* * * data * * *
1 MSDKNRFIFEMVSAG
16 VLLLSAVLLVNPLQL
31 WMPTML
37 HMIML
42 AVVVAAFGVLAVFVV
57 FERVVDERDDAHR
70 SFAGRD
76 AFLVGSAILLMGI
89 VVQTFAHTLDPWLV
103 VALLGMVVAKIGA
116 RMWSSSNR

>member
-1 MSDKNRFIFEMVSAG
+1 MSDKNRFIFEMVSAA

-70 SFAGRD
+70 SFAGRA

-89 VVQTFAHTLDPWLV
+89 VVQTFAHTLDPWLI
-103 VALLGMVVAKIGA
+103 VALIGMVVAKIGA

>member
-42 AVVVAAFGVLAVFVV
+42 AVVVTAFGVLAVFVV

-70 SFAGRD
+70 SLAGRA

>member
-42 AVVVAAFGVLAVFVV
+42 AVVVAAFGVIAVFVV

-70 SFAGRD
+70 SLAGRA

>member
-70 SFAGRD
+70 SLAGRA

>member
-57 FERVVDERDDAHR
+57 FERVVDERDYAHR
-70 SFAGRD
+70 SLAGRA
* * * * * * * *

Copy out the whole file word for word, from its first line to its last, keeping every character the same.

1 MSDKNRFIFEMVSAG
16 VLLLSAVLLVNPLQL
31 WMPTML
37 HMIML
42 AVVVAAFGVLAVFVV
57 FERVVDERDDAHR
70 SFAGRD
76 AFLVGSAILLMGI
89 VVQTFAHTLDPWLV
103 VALLGMVVAKIGA
116 RMWSSSNR

>member
-1 MSDKNRFIFEMVSAG
+1 MSDKNRFIFEMVSAA

-70 SFAGRD
+70 SFAGRA

-89 VVQTFAHTLDPWLV
+89 VVQTFAHTLDPWLI
-103 VALLGMVVAKIGA
+103 VALIGMVVAKIGA

>member
-42 AVVVAAFGVLAVFVV
+42 AVVVTAFGVLAVFVV

-70 SFAGRD
+70 SLAGRA

>member
-42 AVVVAAFGVLAVFVV
+42 AVVVAAFGVIAVFVV

-70 SFAGRD
+70 SLAGRA

>member
-70 SFAGRD
+70 SLAGRA

>member
-57 FERVVDERDDAHR
+57 FERVVDERDYAHR
-70 SFAGRD
+70 SLAGRA